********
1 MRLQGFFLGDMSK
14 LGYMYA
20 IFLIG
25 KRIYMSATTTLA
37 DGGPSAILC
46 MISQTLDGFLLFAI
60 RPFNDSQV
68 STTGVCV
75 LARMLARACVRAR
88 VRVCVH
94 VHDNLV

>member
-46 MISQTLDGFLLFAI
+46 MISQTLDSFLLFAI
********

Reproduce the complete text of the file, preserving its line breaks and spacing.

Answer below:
1 MRLQGFFLGDMSK
14 LGYMYA
20 IFLIG
25 KRIYMSATTTLA
37 DGGPSAILC
46 MISQTLDGFLLFAI
60 RPFNDSQV
68 STTGVCV
75 LARMLARACVRAR
88 VRVCVH
94 VHDNLV

>member
-46 MISQTLDGFLLFAI
+46 MISQTLDSFLLFAI